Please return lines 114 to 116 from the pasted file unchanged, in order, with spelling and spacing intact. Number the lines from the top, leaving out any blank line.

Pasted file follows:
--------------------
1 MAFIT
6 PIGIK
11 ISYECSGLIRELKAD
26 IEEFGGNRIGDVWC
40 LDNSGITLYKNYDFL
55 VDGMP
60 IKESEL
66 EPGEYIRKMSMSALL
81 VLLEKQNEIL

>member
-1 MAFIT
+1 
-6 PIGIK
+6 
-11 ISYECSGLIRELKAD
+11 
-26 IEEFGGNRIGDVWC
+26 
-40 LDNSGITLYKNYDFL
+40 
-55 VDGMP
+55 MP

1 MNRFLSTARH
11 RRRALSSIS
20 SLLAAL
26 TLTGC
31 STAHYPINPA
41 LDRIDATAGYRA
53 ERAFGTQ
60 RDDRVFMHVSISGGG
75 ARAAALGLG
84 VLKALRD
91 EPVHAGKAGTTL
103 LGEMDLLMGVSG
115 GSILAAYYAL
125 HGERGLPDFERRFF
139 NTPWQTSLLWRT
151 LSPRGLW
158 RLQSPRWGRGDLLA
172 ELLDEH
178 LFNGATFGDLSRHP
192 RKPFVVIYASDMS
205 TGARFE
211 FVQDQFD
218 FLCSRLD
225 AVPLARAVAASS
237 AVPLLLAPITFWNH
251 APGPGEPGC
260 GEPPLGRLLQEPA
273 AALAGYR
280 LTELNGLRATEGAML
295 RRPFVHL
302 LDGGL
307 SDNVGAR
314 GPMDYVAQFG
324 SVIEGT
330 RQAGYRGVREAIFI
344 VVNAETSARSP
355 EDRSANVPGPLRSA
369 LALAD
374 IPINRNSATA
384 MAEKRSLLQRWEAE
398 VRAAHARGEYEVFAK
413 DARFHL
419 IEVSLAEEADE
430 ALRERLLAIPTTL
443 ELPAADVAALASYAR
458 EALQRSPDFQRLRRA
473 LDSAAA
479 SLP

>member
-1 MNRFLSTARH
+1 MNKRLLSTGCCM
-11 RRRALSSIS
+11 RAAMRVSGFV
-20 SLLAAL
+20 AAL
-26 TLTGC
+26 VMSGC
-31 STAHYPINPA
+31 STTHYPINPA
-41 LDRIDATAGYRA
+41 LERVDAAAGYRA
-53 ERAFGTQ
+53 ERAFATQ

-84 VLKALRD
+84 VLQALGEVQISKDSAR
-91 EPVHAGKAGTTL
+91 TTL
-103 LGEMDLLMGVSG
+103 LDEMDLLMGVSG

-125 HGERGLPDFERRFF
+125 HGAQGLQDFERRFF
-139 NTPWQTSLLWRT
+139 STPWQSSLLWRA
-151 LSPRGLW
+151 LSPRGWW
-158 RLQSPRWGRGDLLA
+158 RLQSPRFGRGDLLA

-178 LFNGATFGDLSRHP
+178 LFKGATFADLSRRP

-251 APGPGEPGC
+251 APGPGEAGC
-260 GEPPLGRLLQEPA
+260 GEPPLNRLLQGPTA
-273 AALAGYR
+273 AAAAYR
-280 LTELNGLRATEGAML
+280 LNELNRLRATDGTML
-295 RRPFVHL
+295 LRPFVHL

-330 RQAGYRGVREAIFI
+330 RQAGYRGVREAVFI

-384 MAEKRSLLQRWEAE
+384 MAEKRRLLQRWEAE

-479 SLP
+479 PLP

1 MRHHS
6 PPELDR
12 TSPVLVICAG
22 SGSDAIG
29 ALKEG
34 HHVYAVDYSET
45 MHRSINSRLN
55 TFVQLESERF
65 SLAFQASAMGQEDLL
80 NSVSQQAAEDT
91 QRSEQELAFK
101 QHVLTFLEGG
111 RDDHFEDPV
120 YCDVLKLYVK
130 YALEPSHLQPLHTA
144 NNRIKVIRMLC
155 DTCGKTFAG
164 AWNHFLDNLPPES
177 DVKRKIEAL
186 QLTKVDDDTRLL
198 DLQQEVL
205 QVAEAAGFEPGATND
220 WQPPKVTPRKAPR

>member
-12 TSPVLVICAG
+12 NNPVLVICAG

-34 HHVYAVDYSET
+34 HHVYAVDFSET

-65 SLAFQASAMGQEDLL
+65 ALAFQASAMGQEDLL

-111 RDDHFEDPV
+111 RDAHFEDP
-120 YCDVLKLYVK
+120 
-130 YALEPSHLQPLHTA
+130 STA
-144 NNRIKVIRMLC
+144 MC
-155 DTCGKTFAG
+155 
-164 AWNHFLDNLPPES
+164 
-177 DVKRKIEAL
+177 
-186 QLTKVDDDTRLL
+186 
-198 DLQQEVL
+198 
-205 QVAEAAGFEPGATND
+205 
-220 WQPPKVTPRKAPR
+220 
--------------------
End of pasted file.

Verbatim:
-384 MAEKRSLLQRWEAE
+384 MAEKRRLLQRWEAE

-479 SLP